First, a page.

Generally, I choose camera systems rather than individual cameras, which brings up the que​stion, are these merely temporary advantages of a particular camera?  Camera manufacturers leapfrog each other all the time.  The fact that one manufacturer may have the best sensor at any given time is not itself significant.  What I think is significant is the pace at which Samsung has caught up and - for now - exceeded the performance of its competitors, not just in one area, but in several areas simultaneously.  In addition, with respect to their lenses, I think Samsung's advantage may be systemic, at least vis-à-vis Sony.  In particular, I speculate that the performance of Samsung's lenses may be influenced by its longer flange distance.
To be fair, there are several disadvantages of the Samsung NX System:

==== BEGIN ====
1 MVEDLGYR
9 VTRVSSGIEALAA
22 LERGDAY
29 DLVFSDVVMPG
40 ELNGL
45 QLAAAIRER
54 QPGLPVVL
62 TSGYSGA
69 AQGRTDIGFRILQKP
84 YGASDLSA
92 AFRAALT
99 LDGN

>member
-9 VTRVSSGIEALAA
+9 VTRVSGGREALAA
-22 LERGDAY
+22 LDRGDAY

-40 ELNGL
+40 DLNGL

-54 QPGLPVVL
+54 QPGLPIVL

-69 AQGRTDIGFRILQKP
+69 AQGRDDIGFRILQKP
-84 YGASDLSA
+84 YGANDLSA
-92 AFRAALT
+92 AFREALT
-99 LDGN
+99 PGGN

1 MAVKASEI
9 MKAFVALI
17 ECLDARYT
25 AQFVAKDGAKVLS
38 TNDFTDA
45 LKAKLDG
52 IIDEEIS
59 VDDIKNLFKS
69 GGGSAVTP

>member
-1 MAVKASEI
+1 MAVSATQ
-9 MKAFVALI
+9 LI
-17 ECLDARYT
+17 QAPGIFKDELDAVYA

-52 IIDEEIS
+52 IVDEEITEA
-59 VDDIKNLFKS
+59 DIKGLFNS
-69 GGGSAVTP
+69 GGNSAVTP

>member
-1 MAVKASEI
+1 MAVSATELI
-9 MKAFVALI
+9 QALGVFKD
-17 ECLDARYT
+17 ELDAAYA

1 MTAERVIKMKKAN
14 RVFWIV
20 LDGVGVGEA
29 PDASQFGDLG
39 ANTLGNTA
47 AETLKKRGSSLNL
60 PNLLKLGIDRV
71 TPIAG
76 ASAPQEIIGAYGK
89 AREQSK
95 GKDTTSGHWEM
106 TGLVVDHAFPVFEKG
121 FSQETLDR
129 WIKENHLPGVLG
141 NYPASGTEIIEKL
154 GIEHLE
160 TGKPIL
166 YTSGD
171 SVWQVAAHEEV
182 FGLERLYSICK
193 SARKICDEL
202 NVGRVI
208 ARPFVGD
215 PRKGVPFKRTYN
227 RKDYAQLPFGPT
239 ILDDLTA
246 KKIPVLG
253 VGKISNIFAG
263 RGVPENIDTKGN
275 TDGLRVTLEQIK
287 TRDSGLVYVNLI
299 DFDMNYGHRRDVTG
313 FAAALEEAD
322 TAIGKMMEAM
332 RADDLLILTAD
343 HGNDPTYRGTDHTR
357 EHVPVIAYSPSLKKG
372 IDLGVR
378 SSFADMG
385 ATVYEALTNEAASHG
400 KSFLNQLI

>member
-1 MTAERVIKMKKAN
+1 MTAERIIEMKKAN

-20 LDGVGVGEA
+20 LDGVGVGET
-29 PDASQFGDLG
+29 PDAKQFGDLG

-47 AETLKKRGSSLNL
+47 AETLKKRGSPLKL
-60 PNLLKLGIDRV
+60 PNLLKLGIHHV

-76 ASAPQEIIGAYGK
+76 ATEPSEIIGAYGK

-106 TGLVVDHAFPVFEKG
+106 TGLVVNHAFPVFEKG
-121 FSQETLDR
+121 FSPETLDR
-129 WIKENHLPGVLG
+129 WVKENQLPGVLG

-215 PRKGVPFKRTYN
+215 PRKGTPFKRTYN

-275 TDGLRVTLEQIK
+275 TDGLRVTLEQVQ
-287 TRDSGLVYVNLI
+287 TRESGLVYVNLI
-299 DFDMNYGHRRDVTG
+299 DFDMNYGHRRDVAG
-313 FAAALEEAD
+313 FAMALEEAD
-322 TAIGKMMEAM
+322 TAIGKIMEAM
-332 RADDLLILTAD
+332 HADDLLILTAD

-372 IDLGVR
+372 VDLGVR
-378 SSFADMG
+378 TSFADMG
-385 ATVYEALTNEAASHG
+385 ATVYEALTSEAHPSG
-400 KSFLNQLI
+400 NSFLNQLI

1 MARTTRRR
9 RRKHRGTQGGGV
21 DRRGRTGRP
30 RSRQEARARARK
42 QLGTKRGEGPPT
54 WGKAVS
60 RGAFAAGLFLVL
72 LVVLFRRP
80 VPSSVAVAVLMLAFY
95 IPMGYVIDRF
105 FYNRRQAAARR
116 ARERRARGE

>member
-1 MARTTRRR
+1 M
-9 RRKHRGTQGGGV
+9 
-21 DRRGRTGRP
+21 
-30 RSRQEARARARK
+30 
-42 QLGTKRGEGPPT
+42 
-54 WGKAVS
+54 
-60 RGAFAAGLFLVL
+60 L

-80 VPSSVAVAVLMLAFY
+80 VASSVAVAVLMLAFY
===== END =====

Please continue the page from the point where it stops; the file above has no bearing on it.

- Raw support and workflow: for now the NX1 and NX500 raw files are not yet fully supported.  For example, you can import their raw files into Lightroom, but the result is significantly worse than using the Samsung DNG converter.
- Weaker third party support (e.g. flash accessories, lenses)
- Unlike other mirrorless APS-C cameras, it has more limited ability to adapt other lenses due to the Samsung's longer flange distance.
However, other than the last point re adapted lenses, these weaknesses are not inherent in the NX system.  If my guess about the NX500 is correct, the NX500 will help Samsung NX system grow substantially in popularity, which in turn would result in better third party support. 

In summary, I think the NX500 is very appealing on paper.  Of course there is no substitute for actual experience with the camera.  I've ordered one and I will be comparing it to the Sony a6000.
Update: Unboxing and First Impressions
Update: Samsung NX500 Review